Components of Creativity

18 Jul

Innovation, contrary to popular belief, doesn’t happen with a lone inventor working alone in his laboratory, though there have been quite a few discoveries and inventions this way. Per the Harvard Business School professor, Teresa Aambile, there are three components of creativity:  Expertise, creative thinking skills, and motivation. The most creative people are also innovators. They spend countless hours learning, honing their skills, and thus, acquiring expertise. They also possess creative thinking skills. Having domain expertise is not enough. Thinking creatively may involve applying ideas from other disciplines, connecting disparate notions, and observing the physical world for ideas. However, the most important element is the motivation to innovate. The motivation can come from outside (corporate incentives, good grades) or from within oneself (passion, purpose, or interest/fun).

The enabling factor for innovation in an organization is the corporate culture. A culture that promotes teamwork, interdisciplinary problem-solving, intrinsic incentives, exploration, play, and empowerment. Research as well as success of companies such as IDEO, Apple, and Google have proved beyond doubt that these factors lead to a culture of innovation.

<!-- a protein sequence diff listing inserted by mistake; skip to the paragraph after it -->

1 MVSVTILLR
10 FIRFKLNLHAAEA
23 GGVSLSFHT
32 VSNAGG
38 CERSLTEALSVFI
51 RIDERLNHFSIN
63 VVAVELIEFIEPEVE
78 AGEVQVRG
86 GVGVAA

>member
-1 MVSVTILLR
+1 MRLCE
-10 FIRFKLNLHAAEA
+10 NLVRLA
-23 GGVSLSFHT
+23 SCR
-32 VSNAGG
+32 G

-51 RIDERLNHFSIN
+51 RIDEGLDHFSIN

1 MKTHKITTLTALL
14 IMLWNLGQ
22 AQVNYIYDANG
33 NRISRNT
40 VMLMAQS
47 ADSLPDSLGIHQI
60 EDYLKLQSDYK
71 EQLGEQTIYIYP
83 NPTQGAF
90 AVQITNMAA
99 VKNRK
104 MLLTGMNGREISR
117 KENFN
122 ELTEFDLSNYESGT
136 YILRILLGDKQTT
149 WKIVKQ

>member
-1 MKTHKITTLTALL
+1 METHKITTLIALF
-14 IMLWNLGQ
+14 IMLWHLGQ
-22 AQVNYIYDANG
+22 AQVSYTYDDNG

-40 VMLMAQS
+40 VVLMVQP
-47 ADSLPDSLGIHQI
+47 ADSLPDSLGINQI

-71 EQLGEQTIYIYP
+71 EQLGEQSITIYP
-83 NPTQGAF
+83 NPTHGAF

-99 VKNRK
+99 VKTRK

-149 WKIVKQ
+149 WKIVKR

• Collaboration: I believe in the wisdom of crowds. Nobody is as smart as a group working toward the same goal. Rules of brainstorming apply, though.
  • Diversity: A team that has people with diverse educational backgrounds, expertise, work and life experiences, and culture is more innovative than a team with similar type of people.
  • Intrinsic motivation: People are more innovative when they have a purpose. Money doesn’t give people purpose. This is why Samuel Langley and his team of experts, despite spending tons of money failed where the Wright brothers succeeded. A quote from Gordon Mackenzie’s Orbiting the Giant Hairball – “Orville Wright did not have a pilot’s license.”
  • Empowerment: 3M pioneered the policy of letting their employees spend 15% of their time on any idea they wanted to pursue. This led to the development of a large number of new products at 3M. Google popularized this policy with 20% free time.

Related Readings
How to Kill Creativity

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